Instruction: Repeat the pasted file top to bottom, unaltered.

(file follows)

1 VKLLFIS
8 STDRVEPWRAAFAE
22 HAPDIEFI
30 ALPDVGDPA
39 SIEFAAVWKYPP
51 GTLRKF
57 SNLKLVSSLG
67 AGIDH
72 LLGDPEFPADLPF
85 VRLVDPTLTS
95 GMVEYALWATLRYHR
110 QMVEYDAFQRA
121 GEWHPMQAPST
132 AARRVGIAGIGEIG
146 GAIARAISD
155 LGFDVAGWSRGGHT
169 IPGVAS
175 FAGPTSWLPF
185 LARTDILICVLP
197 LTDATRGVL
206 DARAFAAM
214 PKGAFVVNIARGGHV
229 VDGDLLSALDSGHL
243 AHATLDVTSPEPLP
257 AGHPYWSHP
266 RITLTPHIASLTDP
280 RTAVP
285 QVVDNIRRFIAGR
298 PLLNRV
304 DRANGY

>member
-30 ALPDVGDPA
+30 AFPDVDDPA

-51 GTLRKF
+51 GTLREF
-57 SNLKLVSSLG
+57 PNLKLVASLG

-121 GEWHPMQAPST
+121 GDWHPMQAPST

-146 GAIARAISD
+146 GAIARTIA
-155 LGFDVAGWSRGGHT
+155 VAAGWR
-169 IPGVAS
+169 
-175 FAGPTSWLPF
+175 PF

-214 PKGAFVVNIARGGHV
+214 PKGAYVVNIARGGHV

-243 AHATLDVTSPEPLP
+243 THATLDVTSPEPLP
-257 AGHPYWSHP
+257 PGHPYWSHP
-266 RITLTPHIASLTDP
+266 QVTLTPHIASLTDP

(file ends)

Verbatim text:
1 VKLLFIS
8 STDRVEPWRAAFAE
22 HAPDIEFI
30 ALPDVGDPA
39 SIEFAAVWKYPP
51 GTLRKF
57 SNLKLVSSLG
67 AGIDH
72 LLGDPEFPADLPF
85 VRLVDPTLTS
95 GMVEYALWATLRYHR
110 QMVEYDAFQRA
121 GEWHPMQAPST
132 AARRVGIAGIGEIG
146 GAIARAISD
155 LGFDVAGWSRGGHT
169 IPGVAS
175 FAGPTSWLPF
185 LARTDILICVLP
197 LTDATRGVL
206 DARAFAAM
214 PKGAFVVNIARGGHV
229 VDGDLLSALDSGHL
243 AHATLDVTSPEPLP
257 AGHPYWSHP
266 RITLTPHIASLTDP
280 RTAVP
285 QVVDNIRRFIAGR
298 PLLNRV
304 DRANGY

>member
-30 ALPDVGDPA
+30 AFPDVDDPA

-51 GTLRKF
+51 GTLREF
-57 SNLKLVSSLG
+57 PNLKLVASLG

-121 GEWHPMQAPST
+121 GDWHPMQAPST

-146 GAIARAISD
+146 GAIARTIA
-155 LGFDVAGWSRGGHT
+155 VAAGWR
-169 IPGVAS
+169 
-175 FAGPTSWLPF
+175 PF

-214 PKGAFVVNIARGGHV
+214 PKGAYVVNIARGGHV

-243 AHATLDVTSPEPLP
+243 THATLDVTSPEPLP
-257 AGHPYWSHP
+257 PGHPYWSHP
-266 RITLTPHIASLTDP
+266 QVTLTPHIASLTDP